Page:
VCU ECON 203 - Exam 3 Study Guide (4 pages)

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Exam 3 Study Guide



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Exam 3 Study Guide

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An overview of GDP, interest rate, present valuation, money supply, aggregate demand and supply


Pages:
4
Type:
Study Guide
School:
Virginia Commonwealth University
Course:
Econ 203 - Introduction to Economics
Edition:
1
Unformatted text preview:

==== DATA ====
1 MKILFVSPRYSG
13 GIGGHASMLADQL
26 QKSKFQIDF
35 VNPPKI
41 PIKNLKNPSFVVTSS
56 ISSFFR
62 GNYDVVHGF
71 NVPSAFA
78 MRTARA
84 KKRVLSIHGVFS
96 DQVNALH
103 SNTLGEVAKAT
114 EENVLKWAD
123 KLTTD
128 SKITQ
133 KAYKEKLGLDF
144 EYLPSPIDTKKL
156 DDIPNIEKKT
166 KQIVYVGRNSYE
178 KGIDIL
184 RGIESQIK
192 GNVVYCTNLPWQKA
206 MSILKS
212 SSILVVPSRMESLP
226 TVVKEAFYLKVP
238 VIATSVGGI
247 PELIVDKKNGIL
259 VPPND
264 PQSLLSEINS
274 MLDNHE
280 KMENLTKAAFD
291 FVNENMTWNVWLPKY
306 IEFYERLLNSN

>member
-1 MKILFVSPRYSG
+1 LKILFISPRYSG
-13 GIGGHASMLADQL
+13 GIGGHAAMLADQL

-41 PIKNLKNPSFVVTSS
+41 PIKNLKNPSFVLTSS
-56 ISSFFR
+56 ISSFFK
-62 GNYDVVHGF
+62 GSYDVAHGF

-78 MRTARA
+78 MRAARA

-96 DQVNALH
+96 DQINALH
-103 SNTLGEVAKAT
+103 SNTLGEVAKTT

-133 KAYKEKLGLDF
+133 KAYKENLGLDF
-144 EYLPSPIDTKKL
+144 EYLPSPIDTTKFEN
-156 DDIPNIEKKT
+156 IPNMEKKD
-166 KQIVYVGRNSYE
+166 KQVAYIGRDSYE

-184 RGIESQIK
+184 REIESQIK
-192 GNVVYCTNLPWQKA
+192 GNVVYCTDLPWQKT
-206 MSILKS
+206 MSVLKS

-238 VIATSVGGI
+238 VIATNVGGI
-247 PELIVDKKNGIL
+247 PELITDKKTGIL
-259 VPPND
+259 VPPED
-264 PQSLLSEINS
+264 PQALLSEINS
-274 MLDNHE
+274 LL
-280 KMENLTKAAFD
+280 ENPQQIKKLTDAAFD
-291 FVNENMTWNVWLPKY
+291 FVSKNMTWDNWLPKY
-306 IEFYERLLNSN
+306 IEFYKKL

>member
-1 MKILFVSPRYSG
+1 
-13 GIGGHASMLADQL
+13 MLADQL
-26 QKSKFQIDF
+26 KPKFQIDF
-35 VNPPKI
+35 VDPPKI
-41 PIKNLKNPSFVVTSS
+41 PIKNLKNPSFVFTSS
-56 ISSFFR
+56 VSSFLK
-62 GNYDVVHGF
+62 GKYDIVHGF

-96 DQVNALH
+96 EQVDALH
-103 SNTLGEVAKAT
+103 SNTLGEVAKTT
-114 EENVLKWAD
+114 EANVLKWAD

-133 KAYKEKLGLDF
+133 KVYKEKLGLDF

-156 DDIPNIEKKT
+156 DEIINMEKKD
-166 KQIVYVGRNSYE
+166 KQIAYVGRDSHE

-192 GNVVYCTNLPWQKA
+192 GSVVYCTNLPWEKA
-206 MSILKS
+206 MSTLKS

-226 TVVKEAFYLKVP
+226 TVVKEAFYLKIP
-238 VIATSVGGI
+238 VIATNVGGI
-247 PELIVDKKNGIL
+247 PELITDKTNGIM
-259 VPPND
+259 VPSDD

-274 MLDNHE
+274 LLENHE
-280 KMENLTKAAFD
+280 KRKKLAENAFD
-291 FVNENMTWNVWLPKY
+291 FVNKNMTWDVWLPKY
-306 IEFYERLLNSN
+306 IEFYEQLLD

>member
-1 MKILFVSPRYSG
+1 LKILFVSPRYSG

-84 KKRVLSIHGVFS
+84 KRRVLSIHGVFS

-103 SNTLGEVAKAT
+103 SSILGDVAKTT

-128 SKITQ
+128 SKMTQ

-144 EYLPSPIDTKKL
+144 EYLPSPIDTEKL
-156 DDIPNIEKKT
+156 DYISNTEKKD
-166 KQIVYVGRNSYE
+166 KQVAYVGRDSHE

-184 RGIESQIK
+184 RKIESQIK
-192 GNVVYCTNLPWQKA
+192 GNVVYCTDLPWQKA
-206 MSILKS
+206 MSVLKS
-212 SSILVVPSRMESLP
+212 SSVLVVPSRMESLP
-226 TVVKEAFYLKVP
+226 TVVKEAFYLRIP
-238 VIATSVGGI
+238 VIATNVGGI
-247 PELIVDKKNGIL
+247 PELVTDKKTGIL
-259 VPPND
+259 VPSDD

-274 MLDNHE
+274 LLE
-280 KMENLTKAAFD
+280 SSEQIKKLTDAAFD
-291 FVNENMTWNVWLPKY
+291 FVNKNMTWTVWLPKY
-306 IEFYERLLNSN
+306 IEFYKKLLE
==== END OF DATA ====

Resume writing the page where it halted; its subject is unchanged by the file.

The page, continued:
Econ 203 1nd Edition Exam 3 Study Guide Lectures 25 26 28 37 Lecture 25 October 24 Introduction to Gross Domestic Product GDP nominal GDP is the dollar value of new domestically produced market transacted goods and services purchased during a given year Dollar value states that the good must be sold in a market Newly produced means that the good cannot be a used product that is being re sold Domestically produced goods are LEGALLY produced within national borders Final goods are those that are the final transaction to the consumer that will use the product GDP is calculated as the sum of price times quantity GDP P1 Q1 P2 Q2 Pn Qn P2012 Q2012 P2013 Q2013 G1 10 50 12 50 G2 5 100 8 100 G3 2 600 2 500 GDP2012 10 50 5 100 2 600 2200 GDP2013 12 50 8 100 2 500 2400 Differences in GDP from year to year can be the result of price changes output changes or both The problem with nominal GDP is that it doesn t specific what changes Lecture 26 October 27 GDP continued Nominal GDP real GDP price level Q P Real GDP new domestically produced final market transacted goods and services purchased in a particular year that is measured using standardized prices from previous years It tries to adjust for price change inflation or deflation Comparing real GDPs from years tells us whether a society is doing better worse or the same With 2012 as the base year Real GDP2012 nominal GDP2012 2200 Real GDP2013 12 50 8 100 2 600 2600 Price level P nominal GDP real GDP P2012 2200 2200 1 P2013 2400 2600 0 923 P2013 P2012 0 923 1 0 07 On average prices have fallen by 7 from 2012 to 2013 Lecture 28 November 3 Price Level Evaluation Pc current price Pb base price Pc Pb positive implies inflation a dollar has decreased purchasing power which is considered a tax on holding money negative implies deflation a dollar has increased purchasing power which is considered a reward for holding money society prefers inflation over deflation Consumer patience is bad Lecture 29 November 5 Aggregate Demand and supply A society s production is constrained by population physical capital tangible items that can be added to improve productivity human capital intangible factors that can increase production and level of technology The general usage is that society uses everything it produces in any given year Lecture 30 November 7 Money Benefits are that it provides a medium of exchange eliminates the need to barter storage of value value remains the same through time and unit of account common language of value America operates with a fiat money system in that the government states money is worth value therefore it has value Lecture 31 November 10 Money cont An increase in money available will increase spending habits Overall changes in money cause behavioral changes in the short run If the amount of money in society doubles it will just lead to double the prices of goods Some prices just adjust at faster or slower rates Lecture 32 November 12 Long Run Aggregate Supply Shifts The LRAS is constrained by population human capital physical capital technology level When the LRAS shifts left productivity increases quantity increases and price decreases deflation When LRAS shifts right productivity decreases quantity decreases and price increases inflation When LRAS increases we increase money M to keep prices stable When LRAS decreases we decrease M in order to keep prices stable Lecture 33 November 14 Federal Reserve The Fed is the entity in charge of M Banks run on a partial reserve banking system in that banks don t keep the money deposited They loan it out to make a profit A bank run is when too many people come back to get their money but banks don t have enough cash to give it all back Tools of the Fed Discount rate the interest rate the Fed charges banks that borrow reserves The Fed is considered the lender of last resort Increases in DR lower M Decreases in DR raise M Open market operations open market purchase of bonds increases M open market sales of bonds decreases M Lecture 34 November 17 Tools of the Fed cont Reserve requirements a fraction of each dollar deposited is required for banks to keep around or not lend Banks create money though the act of lending out money that they realistically do not have lowering RR raises M Increasing RR lowers M RR is considered the most powerful tool Money supply M currency C deposits D Lecture 35 November 19 Comparative Advantage The act of doing something precludes you from doing something else Having a comparative advantage means that you can produce a specific good with the least amount of effort Self sufficient autarky production bundle is equal to consumption bundle Specialization producing a bundle of goods that is different from your consumption bundle Lecture 37 November 24 Present Valuation Differently dated dollars are different economic goods Real interest rate is the premium willing to pay in order to accept money now vs later Present Value PV future value FV interest rate r number of years until maturity n PV FV 1 r n As r increases PV decreases Perpetuity The option to be paid a set amount of money every set amount of time forever PV annual CF r CF cash flow


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